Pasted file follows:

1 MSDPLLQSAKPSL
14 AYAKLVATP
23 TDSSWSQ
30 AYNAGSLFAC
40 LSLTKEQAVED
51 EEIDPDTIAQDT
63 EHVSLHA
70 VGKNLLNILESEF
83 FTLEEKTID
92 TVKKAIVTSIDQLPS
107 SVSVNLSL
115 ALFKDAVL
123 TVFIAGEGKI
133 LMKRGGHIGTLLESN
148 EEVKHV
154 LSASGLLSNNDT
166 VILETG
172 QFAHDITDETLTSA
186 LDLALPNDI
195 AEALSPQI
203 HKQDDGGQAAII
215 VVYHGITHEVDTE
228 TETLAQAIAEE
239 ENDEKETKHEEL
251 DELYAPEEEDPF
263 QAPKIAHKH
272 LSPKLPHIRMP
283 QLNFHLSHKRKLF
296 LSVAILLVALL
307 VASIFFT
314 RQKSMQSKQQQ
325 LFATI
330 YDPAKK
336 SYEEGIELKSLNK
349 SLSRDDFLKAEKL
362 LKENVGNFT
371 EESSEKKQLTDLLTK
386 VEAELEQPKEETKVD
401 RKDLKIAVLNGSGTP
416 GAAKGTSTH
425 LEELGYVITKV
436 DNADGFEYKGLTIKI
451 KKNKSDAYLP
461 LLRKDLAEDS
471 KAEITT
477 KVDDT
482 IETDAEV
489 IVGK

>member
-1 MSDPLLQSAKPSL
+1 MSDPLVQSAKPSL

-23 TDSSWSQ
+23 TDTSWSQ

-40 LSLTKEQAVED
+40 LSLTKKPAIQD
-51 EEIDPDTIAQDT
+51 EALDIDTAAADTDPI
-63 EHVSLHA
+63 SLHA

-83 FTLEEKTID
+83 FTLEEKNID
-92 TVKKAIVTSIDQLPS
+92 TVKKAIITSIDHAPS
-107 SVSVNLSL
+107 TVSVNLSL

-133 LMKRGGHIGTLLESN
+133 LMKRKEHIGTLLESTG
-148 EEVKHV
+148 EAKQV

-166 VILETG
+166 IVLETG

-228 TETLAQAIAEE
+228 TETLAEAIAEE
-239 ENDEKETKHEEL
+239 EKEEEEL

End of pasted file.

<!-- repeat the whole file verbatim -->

1 MSDPLLQSAKPSL
14 AYAKLVATP
23 TDSSWSQ
30 AYNAGSLFAC
40 LSLTKEQAVED
51 EEIDPDTIAQDT
63 EHVSLHA
70 VGKNLLNILESEF
83 FTLEEKTID
92 TVKKAIVTSIDQLPS
107 SVSVNLSL
115 ALFKDAVL
123 TVFIAGEGKI
133 LMKRGGHIGTLLESN
148 EEVKHV
154 LSASGLLSNNDT
166 VILETG
172 QFAHDITDETLTSA
186 LDLALPNDI
195 AEALSPQI
203 HKQDDGGQAAII
215 VVYHGITHEVDTE
228 TETLAQAIAEE
239 ENDEKETKHEEL
251 DELYAPEEEDPF
263 QAPKIAHKH
272 LSPKLPHIRMP
283 QLNFHLSHKRKLF
296 LSVAILLVALL
307 VASIFFT
314 RQKSMQSKQQQ
325 LFATI
330 YDPAKK
336 SYEEGIELKSLNK
349 SLSRDDFLKAEKL
362 LKENVGNFT
371 EESSEKKQLTDLLTK
386 VEAELEQPKEETKVD
401 RKDLKIAVLNGSGTP
416 GAAKGTSTH
425 LEELGYVITKV
436 DNADGFEYKGLTIKI
451 KKNKSDAYLP
461 LLRKDLAEDS
471 KAEITT
477 KVDDT
482 IETDAEV
489 IVGK

>member
-1 MSDPLLQSAKPSL
+1 MSDPLVQSAKPSL

-23 TDSSWSQ
+23 TDTSWSQ

-40 LSLTKEQAVED
+40 LSLTKKPAIQD
-51 EEIDPDTIAQDT
+51 EALDIDTAAADTDPI
-63 EHVSLHA
+63 SLHA

-83 FTLEEKTID
+83 FTLEEKNID
-92 TVKKAIVTSIDQLPS
+92 TVKKAIITSIDHAPS
-107 SVSVNLSL
+107 TVSVNLSL

-133 LMKRGGHIGTLLESN
+133 LMKRKEHIGTLLESTG
-148 EEVKHV
+148 EAKQV

-166 VILETG
+166 IVLETG

-228 TETLAQAIAEE
+228 TETLAEAIAEE
-239 ENDEKETKHEEL
+239 EKEEEEL